While issuing the interim order, court observed that, the Bar Council of India, itself withdrawn the Clause 28 of Schedule III, Rule 11 of Bar Council of India Legal Education Rules, 2008 on the ground that, introduction of discriminatory classification of students by prescribing an age limit is in violation of the provisions of the Advocates Act, 1961. Court, further considering the candidates from rural areas said that, fixing maximum age limit will not serve the purpose of conducting Common Law Admission Test.

Read Full Judgment of Kshitij Sharma v. Bar Council of India (04-03-2015, Rajasthan HC) OR Search for D.B. Writ (PIL) Petition No.2497/2015 at Rajasthan High Court, Jaipur Bench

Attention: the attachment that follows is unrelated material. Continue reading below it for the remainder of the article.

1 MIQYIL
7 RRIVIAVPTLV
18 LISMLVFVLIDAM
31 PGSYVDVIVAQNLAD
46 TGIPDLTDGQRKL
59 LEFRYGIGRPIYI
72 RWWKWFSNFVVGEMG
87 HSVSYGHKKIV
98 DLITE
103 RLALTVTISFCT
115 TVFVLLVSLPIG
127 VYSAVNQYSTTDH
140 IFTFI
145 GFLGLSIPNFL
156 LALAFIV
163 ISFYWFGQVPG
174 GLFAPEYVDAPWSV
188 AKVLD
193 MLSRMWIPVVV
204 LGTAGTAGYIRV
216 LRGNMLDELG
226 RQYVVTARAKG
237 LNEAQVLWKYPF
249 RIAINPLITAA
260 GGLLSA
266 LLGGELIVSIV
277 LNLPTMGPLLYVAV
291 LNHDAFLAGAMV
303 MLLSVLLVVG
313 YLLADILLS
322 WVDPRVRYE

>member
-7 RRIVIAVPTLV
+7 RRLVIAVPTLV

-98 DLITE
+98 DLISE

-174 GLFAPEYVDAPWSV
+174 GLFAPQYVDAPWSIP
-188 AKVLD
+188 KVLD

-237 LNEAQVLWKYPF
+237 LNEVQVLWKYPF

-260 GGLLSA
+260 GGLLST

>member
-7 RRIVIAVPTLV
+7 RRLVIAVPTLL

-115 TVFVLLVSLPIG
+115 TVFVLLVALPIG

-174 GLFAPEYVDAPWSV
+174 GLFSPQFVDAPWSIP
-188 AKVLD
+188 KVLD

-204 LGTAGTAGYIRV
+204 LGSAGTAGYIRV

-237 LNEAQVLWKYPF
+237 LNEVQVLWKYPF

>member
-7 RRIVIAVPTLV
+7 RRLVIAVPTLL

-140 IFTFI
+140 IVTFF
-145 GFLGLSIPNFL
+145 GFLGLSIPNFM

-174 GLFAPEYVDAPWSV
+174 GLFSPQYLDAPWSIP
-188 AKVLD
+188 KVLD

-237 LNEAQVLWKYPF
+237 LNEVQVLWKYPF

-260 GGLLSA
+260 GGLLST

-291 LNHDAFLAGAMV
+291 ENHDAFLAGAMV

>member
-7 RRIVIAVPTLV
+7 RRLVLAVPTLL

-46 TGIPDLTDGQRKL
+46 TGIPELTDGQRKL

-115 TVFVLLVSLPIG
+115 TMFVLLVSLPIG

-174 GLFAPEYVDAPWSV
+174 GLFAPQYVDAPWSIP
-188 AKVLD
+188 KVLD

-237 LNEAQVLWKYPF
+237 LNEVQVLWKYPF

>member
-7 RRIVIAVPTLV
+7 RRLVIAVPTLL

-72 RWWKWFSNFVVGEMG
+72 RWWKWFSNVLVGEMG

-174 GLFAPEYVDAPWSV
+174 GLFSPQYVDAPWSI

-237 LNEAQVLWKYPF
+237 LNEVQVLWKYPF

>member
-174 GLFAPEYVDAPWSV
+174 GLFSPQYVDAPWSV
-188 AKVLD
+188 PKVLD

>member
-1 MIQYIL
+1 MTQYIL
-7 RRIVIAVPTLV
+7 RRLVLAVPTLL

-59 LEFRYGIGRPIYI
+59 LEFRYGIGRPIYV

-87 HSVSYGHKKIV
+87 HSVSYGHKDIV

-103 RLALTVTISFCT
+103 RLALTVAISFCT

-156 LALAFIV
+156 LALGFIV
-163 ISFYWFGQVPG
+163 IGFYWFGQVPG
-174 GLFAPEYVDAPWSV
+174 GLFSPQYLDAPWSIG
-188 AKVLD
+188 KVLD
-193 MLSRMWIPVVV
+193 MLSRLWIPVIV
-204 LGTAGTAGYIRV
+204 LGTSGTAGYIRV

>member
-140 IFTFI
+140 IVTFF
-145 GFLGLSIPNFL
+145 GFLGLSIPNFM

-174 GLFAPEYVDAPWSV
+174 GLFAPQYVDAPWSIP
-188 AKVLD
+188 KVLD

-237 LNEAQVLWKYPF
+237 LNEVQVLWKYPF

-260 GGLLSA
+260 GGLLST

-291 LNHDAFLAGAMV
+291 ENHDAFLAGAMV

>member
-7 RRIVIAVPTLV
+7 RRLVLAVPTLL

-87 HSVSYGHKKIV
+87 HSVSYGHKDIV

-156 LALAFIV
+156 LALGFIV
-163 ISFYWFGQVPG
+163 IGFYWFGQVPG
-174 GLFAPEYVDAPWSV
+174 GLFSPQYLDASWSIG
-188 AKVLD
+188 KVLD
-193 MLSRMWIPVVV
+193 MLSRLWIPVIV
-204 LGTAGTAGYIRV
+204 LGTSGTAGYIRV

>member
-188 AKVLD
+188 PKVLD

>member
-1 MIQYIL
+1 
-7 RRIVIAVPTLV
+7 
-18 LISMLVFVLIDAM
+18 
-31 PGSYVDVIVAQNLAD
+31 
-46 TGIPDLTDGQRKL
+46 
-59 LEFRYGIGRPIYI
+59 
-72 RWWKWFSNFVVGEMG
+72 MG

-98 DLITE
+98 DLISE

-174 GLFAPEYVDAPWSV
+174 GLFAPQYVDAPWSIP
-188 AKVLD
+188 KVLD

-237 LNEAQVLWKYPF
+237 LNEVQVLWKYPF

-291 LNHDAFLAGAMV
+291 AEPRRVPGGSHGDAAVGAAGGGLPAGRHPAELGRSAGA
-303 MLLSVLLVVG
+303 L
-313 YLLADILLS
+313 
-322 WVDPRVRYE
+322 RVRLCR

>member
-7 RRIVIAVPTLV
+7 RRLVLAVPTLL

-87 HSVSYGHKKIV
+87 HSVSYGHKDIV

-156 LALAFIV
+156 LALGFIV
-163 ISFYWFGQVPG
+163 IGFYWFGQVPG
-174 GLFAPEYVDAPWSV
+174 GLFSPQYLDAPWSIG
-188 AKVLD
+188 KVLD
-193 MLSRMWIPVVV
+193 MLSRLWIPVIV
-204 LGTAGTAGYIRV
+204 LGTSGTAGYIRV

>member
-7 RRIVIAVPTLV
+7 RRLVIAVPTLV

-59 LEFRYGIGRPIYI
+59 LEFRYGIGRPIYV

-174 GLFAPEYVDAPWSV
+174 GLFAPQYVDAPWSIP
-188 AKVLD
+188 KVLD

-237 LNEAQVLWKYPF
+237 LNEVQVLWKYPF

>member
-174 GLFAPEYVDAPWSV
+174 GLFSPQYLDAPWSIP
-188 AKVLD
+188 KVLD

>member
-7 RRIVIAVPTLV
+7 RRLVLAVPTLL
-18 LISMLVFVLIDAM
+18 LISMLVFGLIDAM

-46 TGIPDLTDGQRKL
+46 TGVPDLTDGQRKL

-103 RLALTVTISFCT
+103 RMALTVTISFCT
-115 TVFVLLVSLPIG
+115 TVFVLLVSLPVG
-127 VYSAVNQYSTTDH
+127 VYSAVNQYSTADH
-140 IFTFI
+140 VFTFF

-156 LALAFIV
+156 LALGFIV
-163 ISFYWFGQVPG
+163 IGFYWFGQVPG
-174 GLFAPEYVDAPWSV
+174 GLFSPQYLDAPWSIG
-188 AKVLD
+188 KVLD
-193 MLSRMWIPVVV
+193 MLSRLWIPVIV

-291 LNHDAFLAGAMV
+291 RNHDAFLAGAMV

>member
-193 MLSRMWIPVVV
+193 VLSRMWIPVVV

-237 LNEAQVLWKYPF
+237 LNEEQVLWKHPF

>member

Earlier, in a similar case, Allahabad High Court also scraped the upper age limit for appearing CLAT Exam. Read more on No upper age limit for appearing CLAT exam, on the ground that, the same is in violation of Article 19 of Indian Constitution.

[Breaking] No upper age limit for appearing CLAT exam

While considering a writ petition seeking to issue a Writ of Certiorari, for quashing the advertisement notification issued by Dr. Ram Manohar Lohiya National Law University, which seeks, seeks to prescribe the upper age limit of 20 years as an essential criterion for appearing in the Common Law Admission Test (CLAT Exam), held that, neither the provisions of State Universities or the National Law School of India Act, OR any other law whereby examination conducting universities have been empowered to fix upper age limit in the Common Law Entrance Examination.

Court further observed that, the statement of objects and reasons of National Law School of India Act, 1986 clearly lays down that one of the functions of the Bar Council of India is the promotion of legal education. Similarly, Object and Reasons of National Law School of India Act, 1986 states as follows;